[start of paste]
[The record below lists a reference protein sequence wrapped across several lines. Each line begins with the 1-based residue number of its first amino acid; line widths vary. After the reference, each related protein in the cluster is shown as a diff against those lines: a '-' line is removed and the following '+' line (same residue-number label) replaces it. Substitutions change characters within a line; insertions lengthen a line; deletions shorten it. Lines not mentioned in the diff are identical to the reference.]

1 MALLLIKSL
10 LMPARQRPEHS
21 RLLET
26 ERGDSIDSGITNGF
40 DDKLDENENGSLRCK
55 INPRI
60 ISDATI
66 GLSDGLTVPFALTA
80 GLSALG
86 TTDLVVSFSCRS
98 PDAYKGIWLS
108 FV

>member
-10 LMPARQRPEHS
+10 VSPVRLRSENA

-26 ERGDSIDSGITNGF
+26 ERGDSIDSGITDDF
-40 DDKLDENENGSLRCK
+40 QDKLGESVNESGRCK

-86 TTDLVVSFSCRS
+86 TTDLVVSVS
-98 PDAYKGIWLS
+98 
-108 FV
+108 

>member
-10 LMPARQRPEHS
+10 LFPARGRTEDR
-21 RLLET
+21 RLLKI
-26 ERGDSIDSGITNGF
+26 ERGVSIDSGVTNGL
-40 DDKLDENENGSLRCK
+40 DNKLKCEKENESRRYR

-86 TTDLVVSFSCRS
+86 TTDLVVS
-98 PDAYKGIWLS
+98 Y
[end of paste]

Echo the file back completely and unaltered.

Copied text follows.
[The record below lists a reference protein sequence wrapped across several lines. Each line begins with the 1-based residue number of its first amino acid; line widths vary. After the reference, each related protein in the cluster is shown as a diff against those lines: a '-' line is removed and the following '+' line (same residue-number label) replaces it. Substitutions change characters within a line; insertions lengthen a line; deletions shorten it. Lines not mentioned in the diff are identical to the reference.]

1 MALLLIKSL
10 LMPARQRPEHS
21 RLLET
26 ERGDSIDSGITNGF
40 DDKLDENENGSLRCK
55 INPRI
60 ISDATI
66 GLSDGLTVPFALTA
80 GLSALG
86 TTDLVVSFSCRS
98 PDAYKGIWLS
108 FV

>member
-10 LMPARQRPEHS
+10 VSPVRLRSENA

-26 ERGDSIDSGITNGF
+26 ERGDSIDSGITDDF
-40 DDKLDENENGSLRCK
+40 QDKLGESVNESGRCK

-86 TTDLVVSFSCRS
+86 TTDLVVSVS
-98 PDAYKGIWLS
+98 
-108 FV
+108 

>member
-10 LMPARQRPEHS
+10 LFPARGRTEDR
-21 RLLET
+21 RLLKI
-26 ERGDSIDSGITNGF
+26 ERGVSIDSGVTNGL
-40 DDKLDENENGSLRCK
+40 DNKLKCEKENESRRYR

-86 TTDLVVSFSCRS
+86 TTDLVVS
-98 PDAYKGIWLS
+98 Y